USDA Provides Grants to Assist in Making Science Based Biotechnology Risk Assessments
Media Contact: Scott Elliott, (202) 720-7185
WASHINGTON, Sept. 26, 2011–The U.S. Department of Agriculture (USDA) has awarded eight research grants to study the agricultural effects of genetic engineering. The projects support the development of science for regulatory decisions and other USDA policies and programs related to biotechnology. USDA awarded the grants through the National Institute of Food and Agriculture (NIFA).
“All types of agriculture – conventional, organic and genetically-engineered – play important roles in our agricultural system,” said Chavonda Jacobs-Young, acting NIFA director. “These grants will help inform sound, science-based decisions.”
USDA awarded the grants through the Biotechnology Risk Assessment Grants (BRAG) program, which was established in 1992. In addition to supporting research that assists federal regulatory decision-making, the BRAG program also supports conferences that bring together scientists, regulators and other stakeholders to review assessment data.
BRAG funding supports research in the following areas: identifying and developing practices to minimize risks associated with genetically engineered organisms; developing methods to monitor the dispersal of genetically engineered organisms; increasing knowledge about the characteristics, rates and methods of gene transfer that may occur between genetically engineered organisms and related wild and domesticated organisms; and providing analysis which compares impacts of organisms modified through genetic engineering to other types of production systems.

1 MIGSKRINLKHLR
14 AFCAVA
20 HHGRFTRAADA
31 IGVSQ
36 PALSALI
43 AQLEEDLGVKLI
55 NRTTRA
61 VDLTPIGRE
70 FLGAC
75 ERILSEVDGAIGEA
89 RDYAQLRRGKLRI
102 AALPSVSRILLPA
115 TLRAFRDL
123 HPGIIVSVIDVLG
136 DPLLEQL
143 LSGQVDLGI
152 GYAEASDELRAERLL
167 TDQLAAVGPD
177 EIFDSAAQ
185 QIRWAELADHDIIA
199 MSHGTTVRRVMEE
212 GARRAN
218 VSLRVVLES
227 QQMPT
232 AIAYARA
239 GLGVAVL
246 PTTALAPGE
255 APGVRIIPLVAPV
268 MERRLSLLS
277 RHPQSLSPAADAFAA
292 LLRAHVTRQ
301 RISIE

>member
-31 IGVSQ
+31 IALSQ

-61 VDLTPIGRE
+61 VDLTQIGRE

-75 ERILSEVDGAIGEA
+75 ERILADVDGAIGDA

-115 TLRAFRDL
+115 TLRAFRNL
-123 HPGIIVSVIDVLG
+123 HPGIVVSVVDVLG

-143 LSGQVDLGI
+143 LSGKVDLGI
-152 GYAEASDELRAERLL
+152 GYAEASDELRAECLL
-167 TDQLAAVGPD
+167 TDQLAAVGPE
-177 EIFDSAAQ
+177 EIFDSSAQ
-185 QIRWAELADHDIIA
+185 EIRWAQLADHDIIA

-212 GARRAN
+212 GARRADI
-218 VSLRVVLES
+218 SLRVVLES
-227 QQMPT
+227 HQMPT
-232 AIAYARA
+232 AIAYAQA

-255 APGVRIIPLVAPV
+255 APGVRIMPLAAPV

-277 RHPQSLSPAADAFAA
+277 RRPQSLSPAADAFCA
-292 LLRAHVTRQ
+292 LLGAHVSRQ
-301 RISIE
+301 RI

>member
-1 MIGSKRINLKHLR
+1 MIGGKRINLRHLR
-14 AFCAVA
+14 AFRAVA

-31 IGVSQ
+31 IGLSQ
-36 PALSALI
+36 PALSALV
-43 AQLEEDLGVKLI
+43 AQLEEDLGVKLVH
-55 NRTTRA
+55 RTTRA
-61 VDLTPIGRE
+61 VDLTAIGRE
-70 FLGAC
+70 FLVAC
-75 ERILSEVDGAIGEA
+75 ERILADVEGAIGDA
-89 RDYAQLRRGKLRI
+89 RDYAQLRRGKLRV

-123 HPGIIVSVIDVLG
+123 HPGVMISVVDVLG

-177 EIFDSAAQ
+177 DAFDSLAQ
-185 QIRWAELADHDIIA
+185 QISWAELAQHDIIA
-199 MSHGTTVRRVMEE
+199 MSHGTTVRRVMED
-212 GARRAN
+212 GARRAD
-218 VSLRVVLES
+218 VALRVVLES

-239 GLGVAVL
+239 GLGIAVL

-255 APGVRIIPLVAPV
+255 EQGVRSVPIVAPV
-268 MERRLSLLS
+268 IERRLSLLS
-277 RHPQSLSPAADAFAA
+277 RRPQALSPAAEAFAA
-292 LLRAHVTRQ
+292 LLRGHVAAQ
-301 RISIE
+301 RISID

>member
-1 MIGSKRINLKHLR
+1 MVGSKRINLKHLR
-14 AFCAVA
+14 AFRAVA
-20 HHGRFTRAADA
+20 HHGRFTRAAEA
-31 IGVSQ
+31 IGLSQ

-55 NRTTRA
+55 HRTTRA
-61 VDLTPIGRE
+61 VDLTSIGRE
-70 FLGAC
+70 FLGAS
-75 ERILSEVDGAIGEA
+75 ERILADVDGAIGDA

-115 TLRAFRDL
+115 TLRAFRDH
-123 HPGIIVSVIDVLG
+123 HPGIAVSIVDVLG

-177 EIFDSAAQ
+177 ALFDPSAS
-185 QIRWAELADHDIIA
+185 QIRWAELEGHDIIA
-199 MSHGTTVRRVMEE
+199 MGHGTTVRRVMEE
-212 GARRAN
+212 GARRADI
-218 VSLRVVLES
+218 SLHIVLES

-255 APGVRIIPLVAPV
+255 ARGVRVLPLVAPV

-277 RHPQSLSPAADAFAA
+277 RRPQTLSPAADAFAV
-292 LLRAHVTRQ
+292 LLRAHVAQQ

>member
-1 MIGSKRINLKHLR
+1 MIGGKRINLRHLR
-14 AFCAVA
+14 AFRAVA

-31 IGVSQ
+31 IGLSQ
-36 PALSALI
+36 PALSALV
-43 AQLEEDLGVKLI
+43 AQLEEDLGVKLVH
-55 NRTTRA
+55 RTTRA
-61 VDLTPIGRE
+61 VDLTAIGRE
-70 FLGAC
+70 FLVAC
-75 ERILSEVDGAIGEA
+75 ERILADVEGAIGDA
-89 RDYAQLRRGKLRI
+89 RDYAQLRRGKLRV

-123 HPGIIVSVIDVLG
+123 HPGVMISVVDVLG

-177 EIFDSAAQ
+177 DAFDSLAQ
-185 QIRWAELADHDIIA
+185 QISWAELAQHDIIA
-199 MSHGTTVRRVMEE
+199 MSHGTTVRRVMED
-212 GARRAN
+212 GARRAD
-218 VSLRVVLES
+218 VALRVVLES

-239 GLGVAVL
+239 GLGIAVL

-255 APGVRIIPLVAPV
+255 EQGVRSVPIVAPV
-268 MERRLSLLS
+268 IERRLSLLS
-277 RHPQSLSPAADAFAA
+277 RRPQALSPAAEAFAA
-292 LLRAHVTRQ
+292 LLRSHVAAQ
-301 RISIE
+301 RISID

NIFA awarded $4 million for projects in Arizona, Connecticut, Florida, Kentucky, Maryland, Massachusetts, North Carolina and Washington. Project highlights include:
- A project in Washington to examine the flow of pollen between “Roundup Ready” genetically-engineered alfalfa and conventional and organic varieties
- A project in North Carolina to investigate the potential risks of releasing the transgenic New World screwworm fly Cochliomyia hominivorax in the United States, Mexico and South America
- A project in Connecticut to study pollen flow in perennial grasses intended for biofuel use, such as switchgrass and miscanthus
A full list of awardees can be found online at: www.nifa.usda.gov/newsroom/news/2011news/brag_awards.html
Through federal funding and leadership for research, education and extension programs, USDA’s National Institute of Food and Agriculture focuses on investing in science and solving critical issues impacting people's daily lives and the nation's future. More information is available at: www.nifa.usda.gov.
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